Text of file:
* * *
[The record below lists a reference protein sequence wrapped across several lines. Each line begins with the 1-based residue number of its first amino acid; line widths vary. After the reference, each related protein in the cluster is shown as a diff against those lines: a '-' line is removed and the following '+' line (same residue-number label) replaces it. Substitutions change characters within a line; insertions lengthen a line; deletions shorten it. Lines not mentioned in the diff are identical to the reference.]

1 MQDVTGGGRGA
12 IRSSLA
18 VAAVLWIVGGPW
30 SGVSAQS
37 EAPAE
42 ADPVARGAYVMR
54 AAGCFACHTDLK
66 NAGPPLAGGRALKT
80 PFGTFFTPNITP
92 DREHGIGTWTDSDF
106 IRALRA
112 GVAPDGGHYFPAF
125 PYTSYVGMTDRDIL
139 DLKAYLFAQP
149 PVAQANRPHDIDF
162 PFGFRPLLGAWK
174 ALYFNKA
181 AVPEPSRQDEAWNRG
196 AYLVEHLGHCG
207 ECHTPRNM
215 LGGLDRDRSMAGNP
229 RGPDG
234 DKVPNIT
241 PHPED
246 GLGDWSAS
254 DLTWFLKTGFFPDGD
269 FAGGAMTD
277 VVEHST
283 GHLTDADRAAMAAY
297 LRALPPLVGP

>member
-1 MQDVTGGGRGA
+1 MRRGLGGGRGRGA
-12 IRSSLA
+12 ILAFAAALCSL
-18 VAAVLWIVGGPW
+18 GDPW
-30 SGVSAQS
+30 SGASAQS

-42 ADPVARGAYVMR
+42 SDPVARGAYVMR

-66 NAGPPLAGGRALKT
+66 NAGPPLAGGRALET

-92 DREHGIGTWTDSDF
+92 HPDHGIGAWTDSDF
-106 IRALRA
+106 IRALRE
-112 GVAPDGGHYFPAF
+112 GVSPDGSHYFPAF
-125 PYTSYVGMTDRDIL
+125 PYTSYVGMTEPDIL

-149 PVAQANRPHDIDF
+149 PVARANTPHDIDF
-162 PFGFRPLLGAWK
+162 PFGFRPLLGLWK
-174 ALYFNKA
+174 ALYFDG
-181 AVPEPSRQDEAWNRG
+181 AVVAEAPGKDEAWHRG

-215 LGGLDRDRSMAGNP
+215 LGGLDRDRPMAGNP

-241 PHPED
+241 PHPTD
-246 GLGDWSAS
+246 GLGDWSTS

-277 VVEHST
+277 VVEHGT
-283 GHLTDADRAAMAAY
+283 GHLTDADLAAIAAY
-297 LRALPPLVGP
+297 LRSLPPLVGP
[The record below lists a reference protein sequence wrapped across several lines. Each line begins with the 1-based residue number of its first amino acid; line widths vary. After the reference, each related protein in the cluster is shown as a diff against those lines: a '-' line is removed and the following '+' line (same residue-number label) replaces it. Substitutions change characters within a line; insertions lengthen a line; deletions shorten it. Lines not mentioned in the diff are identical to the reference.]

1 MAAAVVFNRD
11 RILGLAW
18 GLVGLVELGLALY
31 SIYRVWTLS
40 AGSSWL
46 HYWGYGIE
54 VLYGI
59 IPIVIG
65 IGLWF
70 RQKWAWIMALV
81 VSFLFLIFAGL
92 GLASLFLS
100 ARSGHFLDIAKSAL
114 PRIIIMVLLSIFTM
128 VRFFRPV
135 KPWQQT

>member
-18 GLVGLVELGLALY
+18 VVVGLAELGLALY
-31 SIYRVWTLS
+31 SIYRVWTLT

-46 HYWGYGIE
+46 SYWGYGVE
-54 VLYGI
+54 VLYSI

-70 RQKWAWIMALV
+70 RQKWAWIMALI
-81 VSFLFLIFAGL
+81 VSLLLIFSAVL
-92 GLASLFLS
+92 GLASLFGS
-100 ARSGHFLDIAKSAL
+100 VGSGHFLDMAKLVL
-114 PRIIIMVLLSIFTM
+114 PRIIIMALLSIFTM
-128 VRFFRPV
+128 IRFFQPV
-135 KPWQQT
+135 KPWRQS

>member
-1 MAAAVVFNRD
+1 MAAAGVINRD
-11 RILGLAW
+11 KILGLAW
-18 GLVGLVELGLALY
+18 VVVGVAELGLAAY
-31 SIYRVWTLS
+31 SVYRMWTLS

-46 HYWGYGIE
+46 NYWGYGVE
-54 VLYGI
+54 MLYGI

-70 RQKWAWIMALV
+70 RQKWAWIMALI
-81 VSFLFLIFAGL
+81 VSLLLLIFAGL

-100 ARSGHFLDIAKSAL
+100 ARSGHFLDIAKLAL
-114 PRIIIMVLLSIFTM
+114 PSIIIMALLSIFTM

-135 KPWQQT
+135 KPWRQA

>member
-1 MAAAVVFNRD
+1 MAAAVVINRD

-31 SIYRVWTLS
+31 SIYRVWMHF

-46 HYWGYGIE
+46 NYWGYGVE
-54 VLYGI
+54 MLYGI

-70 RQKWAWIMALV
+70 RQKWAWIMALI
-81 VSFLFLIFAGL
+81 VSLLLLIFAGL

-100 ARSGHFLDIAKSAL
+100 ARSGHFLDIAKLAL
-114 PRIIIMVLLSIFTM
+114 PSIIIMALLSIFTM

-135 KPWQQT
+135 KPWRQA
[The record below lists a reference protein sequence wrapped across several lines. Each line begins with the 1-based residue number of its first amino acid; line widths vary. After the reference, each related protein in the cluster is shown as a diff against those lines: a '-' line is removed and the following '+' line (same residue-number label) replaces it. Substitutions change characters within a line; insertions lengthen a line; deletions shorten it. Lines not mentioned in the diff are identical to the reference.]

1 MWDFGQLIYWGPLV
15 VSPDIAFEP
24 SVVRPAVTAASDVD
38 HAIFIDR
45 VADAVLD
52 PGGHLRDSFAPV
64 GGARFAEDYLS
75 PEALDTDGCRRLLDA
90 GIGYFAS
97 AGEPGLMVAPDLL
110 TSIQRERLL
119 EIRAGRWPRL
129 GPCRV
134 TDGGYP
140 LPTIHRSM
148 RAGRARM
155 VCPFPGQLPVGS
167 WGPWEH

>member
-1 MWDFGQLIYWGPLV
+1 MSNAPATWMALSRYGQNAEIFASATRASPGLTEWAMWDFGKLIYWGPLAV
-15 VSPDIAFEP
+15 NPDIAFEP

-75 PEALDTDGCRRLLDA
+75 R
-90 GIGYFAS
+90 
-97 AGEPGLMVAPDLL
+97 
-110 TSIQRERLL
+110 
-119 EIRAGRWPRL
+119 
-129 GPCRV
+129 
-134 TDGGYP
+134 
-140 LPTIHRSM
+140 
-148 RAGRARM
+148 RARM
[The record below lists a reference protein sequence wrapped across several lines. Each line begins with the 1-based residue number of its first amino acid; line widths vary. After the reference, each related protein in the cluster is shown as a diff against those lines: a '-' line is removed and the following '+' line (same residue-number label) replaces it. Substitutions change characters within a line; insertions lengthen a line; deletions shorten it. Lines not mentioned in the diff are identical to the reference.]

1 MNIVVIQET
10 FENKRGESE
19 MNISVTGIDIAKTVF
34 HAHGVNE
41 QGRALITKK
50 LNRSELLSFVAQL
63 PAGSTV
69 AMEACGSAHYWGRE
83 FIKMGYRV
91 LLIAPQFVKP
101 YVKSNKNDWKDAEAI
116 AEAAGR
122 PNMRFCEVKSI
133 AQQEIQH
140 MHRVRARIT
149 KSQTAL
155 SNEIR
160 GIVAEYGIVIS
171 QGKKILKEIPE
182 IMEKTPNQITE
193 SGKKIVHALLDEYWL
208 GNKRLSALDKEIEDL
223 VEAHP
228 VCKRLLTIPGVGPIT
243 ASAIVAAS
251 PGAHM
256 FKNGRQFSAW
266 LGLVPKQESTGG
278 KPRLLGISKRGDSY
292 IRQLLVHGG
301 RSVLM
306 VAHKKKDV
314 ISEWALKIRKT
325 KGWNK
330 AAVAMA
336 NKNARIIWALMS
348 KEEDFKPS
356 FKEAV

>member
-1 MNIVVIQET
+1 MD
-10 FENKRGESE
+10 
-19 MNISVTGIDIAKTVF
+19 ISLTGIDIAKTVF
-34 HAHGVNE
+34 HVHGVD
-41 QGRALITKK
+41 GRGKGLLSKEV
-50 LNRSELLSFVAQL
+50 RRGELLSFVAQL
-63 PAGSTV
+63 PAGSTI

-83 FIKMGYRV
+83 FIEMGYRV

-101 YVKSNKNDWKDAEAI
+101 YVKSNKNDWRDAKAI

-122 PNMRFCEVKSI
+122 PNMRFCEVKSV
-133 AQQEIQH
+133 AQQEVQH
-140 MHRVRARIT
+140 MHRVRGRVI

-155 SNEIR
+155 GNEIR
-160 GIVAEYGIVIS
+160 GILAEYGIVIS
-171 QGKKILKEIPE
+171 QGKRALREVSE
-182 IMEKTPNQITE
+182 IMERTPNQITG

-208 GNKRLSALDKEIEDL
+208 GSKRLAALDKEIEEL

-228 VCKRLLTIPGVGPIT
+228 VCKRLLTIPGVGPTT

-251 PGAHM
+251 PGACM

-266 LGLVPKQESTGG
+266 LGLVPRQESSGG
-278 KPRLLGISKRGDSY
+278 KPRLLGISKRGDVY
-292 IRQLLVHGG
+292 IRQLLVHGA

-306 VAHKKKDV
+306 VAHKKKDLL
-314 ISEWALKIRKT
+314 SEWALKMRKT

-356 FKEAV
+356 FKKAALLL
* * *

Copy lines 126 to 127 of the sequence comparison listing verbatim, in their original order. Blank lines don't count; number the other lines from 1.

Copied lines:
-70 RQKWAWIMALV
+70 RQKWAWIMALI